Effects of incidental positive emotion and cognitive reappraisal on affective responses to negative stimuli

Cogn Emot. 2019 Sep;33(6):1155-1168. doi: 10.1080/02699931.2018.1541789. Epub 2018 Nov 1.


Previous studies have identified two powerful ways to regulate emotional responses to a stressor: experiencing incidental positive emotions and using cognitive reappraisal to reframe the stressor. Several cognitive and motivational theories of positive emotion support the formulation that incidental positive emotions may facilitate cognitive reappraisal. To test the separate and interacting effects of positive emotions and cognitive reappraisal, we first adapted an established picture-based reappraisal paradigm by interspersing blocks of positive emotion inducing and neutral pictures. Across two pre-registered studies (Studies 1, 2), reappraisal effectively decreased self-reported negative emotions and increased self-reported positive emotions; however, experiencing incidental positive emotions did not facilitate reappraisal success. In another preregistered study (Study 3), we employed a more powerful positive emotion induction via virtual reality (VR), used a social stress anticipation task, and instructed participants to reappraise the anticipated stressor positively. Although there was a robust effect of the positive emotion induction (relative to the neutral induction) on feeling more positive emotions throughout stress anticipation, the results again indicated that incidental positive emotions did not facilitate cognitive reappraisal. We propose that incidental positive emotions and cognitive reappraisal may constitute separate pathways of influence when regulating one's responses to negative events.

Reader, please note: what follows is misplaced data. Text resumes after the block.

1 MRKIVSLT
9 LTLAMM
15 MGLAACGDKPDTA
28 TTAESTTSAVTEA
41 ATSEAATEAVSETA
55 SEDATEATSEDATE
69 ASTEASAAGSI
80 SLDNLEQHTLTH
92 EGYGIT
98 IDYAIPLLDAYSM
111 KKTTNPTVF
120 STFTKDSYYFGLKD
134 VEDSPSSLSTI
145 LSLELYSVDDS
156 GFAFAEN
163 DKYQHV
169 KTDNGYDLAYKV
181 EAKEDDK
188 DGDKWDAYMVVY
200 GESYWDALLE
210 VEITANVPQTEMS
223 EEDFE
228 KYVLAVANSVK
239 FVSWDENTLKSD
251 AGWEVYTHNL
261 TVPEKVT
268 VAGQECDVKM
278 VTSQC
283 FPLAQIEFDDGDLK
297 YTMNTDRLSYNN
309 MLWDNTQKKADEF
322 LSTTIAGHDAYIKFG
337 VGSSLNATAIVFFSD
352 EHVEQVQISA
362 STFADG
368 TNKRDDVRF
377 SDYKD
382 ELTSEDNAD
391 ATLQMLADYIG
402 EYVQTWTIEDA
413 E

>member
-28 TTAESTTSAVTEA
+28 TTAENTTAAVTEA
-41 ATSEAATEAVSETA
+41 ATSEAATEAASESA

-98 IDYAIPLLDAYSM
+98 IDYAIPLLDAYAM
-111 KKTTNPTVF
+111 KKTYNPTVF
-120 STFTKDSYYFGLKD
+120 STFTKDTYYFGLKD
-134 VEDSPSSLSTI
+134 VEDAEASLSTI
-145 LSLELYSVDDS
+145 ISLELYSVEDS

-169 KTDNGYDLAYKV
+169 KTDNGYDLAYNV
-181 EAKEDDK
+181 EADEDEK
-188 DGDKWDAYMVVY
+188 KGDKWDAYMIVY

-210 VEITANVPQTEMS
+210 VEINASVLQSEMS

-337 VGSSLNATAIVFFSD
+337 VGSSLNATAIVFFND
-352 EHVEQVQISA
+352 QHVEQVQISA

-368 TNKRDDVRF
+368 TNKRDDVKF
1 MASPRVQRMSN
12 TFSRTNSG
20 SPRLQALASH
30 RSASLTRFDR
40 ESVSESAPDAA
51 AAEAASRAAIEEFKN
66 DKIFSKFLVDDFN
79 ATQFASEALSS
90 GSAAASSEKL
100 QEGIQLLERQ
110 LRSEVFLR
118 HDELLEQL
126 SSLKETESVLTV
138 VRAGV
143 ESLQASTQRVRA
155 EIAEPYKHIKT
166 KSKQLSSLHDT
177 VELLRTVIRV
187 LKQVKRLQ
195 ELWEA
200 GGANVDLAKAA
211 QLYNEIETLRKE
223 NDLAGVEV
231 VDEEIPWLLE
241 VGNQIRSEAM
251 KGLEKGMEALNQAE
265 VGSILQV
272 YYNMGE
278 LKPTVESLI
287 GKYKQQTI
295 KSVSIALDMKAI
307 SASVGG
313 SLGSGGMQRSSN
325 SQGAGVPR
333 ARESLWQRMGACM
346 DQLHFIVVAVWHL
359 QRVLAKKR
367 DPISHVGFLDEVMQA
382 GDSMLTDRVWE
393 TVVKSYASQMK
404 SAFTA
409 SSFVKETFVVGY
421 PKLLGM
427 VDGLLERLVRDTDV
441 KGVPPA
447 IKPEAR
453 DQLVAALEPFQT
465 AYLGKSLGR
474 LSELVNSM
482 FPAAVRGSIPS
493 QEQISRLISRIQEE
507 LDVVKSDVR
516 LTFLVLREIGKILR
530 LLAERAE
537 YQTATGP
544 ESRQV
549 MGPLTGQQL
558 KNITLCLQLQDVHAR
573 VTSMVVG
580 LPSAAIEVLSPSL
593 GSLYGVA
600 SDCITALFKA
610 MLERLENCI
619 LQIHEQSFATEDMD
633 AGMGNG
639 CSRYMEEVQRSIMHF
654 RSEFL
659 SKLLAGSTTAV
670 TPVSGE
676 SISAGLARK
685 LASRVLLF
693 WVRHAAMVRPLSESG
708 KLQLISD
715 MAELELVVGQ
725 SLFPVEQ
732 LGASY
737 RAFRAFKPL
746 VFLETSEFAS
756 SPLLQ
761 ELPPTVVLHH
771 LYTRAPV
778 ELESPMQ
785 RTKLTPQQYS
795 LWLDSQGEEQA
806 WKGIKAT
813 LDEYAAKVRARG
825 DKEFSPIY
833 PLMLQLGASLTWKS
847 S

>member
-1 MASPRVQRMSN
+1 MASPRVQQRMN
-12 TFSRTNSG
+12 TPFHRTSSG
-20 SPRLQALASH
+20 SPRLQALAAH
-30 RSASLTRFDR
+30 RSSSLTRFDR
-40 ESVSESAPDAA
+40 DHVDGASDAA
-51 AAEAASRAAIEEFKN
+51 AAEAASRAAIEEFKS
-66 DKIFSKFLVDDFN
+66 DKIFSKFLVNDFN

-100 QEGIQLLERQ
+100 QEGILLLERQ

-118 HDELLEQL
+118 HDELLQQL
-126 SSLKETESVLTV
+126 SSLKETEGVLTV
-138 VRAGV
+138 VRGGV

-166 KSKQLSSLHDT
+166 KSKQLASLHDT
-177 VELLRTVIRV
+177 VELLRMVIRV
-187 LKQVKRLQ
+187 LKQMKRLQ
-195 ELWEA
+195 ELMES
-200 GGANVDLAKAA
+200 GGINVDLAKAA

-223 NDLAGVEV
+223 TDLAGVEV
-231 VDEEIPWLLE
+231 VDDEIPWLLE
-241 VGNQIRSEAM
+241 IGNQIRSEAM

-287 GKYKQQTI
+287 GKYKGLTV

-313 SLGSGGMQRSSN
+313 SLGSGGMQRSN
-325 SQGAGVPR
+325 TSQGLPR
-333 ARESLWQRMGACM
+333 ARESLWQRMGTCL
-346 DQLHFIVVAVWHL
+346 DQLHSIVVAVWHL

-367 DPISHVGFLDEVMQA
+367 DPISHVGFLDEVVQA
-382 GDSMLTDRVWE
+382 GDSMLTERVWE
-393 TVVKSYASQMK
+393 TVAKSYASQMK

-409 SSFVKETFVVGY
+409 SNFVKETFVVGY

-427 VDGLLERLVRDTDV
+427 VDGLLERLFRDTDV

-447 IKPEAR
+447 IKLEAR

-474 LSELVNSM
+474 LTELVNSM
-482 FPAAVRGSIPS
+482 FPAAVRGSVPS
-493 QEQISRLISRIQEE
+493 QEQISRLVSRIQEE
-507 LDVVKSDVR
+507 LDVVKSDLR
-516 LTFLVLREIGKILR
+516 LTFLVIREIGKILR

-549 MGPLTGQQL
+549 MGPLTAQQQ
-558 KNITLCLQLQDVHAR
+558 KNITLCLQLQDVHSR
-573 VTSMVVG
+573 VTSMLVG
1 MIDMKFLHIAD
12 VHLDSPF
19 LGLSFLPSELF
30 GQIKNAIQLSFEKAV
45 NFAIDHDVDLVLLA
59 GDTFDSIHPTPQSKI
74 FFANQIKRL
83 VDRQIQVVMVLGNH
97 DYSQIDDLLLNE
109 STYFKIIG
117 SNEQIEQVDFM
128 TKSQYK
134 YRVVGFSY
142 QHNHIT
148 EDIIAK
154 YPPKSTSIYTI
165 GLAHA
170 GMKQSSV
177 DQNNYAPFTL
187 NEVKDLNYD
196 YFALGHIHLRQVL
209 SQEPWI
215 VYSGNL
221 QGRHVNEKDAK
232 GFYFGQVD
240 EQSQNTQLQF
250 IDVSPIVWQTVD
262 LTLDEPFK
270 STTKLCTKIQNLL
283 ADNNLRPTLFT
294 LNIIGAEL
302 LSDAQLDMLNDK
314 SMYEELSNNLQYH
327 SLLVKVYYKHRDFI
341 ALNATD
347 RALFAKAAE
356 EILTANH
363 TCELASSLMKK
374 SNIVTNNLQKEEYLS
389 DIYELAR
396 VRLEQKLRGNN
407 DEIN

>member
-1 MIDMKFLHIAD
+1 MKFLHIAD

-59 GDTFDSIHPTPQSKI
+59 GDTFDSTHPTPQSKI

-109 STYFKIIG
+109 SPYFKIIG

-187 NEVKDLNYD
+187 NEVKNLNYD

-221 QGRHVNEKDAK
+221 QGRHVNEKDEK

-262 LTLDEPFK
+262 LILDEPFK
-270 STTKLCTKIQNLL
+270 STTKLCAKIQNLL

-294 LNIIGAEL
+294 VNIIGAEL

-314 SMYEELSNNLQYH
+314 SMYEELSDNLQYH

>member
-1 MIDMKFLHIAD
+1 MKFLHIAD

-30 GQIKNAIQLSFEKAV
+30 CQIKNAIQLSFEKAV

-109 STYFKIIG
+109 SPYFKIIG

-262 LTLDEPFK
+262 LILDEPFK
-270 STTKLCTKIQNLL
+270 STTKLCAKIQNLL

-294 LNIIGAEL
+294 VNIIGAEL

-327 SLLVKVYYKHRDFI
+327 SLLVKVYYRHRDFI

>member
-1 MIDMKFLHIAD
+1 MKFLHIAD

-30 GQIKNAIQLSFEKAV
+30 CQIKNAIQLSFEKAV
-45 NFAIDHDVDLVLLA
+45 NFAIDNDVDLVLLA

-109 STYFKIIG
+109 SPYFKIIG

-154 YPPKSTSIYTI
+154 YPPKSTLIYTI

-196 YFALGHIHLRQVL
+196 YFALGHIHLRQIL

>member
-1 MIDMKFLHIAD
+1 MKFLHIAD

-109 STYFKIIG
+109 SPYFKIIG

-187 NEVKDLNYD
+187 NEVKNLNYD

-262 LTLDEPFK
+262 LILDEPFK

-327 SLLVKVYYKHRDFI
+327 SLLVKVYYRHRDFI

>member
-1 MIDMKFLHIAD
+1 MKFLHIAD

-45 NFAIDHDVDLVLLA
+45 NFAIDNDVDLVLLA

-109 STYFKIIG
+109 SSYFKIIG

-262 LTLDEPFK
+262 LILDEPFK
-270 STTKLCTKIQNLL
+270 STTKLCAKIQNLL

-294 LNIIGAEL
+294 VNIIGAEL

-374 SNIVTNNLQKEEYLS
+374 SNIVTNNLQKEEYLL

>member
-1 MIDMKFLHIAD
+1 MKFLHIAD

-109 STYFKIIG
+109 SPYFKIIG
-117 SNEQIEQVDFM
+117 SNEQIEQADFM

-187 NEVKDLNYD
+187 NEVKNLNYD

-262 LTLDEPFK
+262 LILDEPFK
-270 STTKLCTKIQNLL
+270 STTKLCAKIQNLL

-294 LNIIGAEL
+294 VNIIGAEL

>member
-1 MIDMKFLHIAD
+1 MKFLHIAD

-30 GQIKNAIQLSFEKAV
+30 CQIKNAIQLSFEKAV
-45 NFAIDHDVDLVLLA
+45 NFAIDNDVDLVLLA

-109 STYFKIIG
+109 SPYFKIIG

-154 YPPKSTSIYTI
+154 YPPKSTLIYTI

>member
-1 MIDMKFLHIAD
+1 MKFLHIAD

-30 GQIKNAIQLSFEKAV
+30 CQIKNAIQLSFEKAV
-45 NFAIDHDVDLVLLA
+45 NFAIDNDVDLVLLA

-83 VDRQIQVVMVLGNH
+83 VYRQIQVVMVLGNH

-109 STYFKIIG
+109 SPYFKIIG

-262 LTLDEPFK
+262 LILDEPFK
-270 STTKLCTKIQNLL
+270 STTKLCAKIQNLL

Keywords: Positive emotion; cognitive reappraisal; emotion regulation; stress; virtual reality.

Publication types

  • Research Support, N.I.H., Extramural

MeSH terms

  • Adult
  • Affect / physiology
  • Cognition / physiology*
  • Emotions / physiology*
  • Female
  • Humans
  • Male
  • Middle Aged
  • Self Report
  • Stress, Psychological / psychology*
  • Young Adult